The idea of an either-or educational stream should be long dead by now. With technological changes, mobility expectations and a different expectation about the meaning of work, it is no longer an either-or proposition. To meet this expectation requires a new hybrid model under full support of the Carl D. Perkins Career and Technical Education Act. This is a model that combines both TVET and STEM type programs in a way that will produce individuals capable of continuous updating of knowledge and skills as rapid technological changes continue to occur. It also offers a balanced skills development program with educational choices that includes both the hands and the brain.
I have seen firsthand the success in Buffalo of the startup competitions and innovative centers and the great new ideas such programs create. I have also seen an inability to move from concept to production—the how and what of making things sorely lacking. It is one thing to see a need and propose a startup product, but it is quite another to get it made and get it made here in the U.S.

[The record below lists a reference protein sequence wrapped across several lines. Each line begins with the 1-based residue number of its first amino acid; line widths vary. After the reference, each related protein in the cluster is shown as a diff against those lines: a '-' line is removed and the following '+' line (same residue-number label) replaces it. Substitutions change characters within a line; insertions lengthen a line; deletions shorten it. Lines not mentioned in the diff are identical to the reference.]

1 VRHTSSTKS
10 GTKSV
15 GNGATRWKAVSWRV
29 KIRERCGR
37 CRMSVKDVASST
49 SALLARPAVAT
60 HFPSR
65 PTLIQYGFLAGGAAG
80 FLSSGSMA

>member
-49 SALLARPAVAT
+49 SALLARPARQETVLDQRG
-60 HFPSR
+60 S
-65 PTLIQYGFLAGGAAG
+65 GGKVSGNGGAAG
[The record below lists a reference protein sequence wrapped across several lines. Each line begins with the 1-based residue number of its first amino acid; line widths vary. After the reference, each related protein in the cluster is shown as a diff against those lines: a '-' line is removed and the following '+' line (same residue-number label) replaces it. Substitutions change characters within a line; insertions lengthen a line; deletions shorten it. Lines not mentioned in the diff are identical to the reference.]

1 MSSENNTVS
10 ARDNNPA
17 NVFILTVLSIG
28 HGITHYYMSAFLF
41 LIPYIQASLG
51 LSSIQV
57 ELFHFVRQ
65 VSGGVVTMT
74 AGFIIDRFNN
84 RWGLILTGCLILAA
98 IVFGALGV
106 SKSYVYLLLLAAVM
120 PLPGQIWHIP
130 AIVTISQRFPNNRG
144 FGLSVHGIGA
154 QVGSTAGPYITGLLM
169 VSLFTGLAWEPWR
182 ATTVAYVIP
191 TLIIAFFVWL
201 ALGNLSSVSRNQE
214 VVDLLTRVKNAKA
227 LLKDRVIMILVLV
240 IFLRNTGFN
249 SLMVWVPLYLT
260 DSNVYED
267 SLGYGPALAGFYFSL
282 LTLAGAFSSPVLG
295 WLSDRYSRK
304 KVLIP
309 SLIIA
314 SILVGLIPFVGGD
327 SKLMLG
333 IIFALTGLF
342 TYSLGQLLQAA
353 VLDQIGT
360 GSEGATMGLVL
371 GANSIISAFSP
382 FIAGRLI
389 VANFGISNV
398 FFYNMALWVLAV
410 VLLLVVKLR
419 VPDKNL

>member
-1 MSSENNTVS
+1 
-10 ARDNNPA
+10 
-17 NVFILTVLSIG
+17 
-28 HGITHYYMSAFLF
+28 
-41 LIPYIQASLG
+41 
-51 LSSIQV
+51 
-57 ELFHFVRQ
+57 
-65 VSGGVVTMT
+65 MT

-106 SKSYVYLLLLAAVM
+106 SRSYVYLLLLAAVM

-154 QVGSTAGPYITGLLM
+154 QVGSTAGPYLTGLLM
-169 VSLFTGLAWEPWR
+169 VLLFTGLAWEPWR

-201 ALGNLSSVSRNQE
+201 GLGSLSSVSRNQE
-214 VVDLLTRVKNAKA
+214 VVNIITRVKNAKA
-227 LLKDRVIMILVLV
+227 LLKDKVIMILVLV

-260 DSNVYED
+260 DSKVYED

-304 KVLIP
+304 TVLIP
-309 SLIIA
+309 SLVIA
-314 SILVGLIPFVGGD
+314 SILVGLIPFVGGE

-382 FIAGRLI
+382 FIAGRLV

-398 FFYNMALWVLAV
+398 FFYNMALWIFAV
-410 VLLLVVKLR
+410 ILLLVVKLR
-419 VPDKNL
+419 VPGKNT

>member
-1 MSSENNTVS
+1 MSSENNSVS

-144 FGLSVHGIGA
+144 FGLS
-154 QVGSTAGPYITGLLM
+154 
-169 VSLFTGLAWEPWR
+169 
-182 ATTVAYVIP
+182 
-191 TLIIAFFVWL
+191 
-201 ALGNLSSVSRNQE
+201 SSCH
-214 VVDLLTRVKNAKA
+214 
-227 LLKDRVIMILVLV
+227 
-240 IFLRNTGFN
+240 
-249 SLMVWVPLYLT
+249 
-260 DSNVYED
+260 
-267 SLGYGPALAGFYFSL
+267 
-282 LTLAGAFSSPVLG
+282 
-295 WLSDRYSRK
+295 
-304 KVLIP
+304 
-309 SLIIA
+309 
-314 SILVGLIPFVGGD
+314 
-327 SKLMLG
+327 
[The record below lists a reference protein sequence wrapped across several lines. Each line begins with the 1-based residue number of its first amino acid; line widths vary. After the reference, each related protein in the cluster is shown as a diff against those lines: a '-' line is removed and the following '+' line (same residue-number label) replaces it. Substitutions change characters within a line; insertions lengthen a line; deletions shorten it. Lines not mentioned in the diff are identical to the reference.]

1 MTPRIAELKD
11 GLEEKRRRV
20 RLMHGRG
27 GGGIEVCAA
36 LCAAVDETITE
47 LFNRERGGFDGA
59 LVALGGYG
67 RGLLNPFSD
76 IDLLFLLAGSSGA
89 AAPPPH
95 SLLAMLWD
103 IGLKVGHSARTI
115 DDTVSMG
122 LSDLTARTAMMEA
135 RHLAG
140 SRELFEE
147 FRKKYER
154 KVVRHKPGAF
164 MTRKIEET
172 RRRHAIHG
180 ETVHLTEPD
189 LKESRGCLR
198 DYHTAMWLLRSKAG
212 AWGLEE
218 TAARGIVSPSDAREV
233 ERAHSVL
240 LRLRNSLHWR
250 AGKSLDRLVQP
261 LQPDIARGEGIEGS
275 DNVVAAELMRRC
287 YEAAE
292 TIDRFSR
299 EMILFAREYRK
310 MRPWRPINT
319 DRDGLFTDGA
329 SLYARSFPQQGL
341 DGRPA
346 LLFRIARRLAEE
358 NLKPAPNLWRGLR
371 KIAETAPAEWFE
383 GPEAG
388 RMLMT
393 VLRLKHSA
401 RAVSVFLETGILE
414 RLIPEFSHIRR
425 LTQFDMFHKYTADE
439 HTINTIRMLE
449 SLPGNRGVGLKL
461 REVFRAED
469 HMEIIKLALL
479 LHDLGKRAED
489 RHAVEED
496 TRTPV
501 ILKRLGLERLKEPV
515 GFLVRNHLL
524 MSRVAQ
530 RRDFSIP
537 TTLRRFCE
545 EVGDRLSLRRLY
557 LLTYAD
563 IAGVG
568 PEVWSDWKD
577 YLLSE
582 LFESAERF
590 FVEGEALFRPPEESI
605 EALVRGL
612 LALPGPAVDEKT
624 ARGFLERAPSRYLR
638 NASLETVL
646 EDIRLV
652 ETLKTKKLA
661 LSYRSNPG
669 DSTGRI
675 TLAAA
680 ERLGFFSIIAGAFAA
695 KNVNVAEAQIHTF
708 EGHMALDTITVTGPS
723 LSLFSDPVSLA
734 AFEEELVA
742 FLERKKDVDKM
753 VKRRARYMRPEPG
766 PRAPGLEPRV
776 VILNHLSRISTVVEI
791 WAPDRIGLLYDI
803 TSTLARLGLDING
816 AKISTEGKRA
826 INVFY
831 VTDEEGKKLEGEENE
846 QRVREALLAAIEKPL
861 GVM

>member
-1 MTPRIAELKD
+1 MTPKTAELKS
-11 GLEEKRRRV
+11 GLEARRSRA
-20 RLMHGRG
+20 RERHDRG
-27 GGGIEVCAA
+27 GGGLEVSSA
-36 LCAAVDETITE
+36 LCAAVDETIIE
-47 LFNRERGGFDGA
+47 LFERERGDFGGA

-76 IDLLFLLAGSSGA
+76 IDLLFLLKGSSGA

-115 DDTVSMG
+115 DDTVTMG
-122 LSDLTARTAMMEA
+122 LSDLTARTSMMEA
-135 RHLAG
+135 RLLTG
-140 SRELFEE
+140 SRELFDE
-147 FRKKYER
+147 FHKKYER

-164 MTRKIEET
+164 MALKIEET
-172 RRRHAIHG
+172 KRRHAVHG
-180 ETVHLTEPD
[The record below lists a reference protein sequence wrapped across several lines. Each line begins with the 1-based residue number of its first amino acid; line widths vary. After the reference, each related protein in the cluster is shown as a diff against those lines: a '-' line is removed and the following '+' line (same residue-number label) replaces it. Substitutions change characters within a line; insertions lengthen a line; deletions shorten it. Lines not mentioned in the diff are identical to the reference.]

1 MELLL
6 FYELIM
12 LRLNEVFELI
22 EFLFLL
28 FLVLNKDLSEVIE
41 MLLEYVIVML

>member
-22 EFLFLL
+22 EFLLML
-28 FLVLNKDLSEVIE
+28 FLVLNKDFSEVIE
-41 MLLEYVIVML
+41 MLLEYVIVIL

The Made in America idea, as a brand, still has currency around the world. It has always meant quality to purchase and use a product stamped “MADE IN USA.” We are rapidly losing that brand currency as other nations have, and continue to have, programs that support their next generation of skilled tradespeople.
How does any of this relate to reducing and eliminating contaminated weld/welding in general? In two words, not much, and yet, as it relates to the future of American manufacturing, a whole lot.
Perhaps, at least for the time being, we have enough MBAs. America needs and will continue to need—if it is serious about bringing work back home—to see innovative ideas flourish and trained hands that know how to use a crescent wrench, socket set, and yes, a welding torch, to turn great ideas into reality.
If you want to reduce contaminated welds, start by producing a new generation of American craftspeople skilled in the use of their hands (and brains) to manufacture high quality, Made in America products, with a resulting emphasis on long term TVET education that combines both the practical and the mind.
This article originally appeared in the April 1, 2021 issue of Occupational Health & Safety.